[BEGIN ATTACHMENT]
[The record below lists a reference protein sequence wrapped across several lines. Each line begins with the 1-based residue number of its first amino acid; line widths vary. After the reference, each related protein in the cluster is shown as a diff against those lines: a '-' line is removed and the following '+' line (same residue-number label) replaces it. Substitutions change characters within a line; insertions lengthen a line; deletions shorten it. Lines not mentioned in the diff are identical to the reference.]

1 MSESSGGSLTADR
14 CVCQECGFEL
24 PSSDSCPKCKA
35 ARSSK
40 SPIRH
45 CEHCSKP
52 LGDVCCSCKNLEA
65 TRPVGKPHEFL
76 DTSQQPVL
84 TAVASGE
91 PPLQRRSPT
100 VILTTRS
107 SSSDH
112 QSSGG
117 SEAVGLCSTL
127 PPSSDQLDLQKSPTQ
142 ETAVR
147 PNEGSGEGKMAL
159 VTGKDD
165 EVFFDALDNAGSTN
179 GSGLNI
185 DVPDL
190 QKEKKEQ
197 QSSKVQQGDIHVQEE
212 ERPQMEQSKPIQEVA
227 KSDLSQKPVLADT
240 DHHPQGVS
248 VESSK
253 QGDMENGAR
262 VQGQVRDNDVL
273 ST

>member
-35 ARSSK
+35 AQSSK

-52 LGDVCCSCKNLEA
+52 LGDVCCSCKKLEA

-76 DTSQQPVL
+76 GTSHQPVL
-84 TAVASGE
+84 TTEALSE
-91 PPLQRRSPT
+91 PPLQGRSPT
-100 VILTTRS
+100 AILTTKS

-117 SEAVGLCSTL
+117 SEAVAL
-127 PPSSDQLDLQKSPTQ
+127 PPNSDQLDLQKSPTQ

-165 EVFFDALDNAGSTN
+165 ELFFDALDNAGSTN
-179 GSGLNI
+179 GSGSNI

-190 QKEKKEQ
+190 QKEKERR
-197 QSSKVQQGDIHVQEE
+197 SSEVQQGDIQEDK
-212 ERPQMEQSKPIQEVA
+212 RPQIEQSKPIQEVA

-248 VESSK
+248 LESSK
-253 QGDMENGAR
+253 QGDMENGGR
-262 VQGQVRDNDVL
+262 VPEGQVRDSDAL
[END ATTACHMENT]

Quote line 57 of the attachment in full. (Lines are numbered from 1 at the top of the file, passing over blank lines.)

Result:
+197 SSEVQQGDIQEDK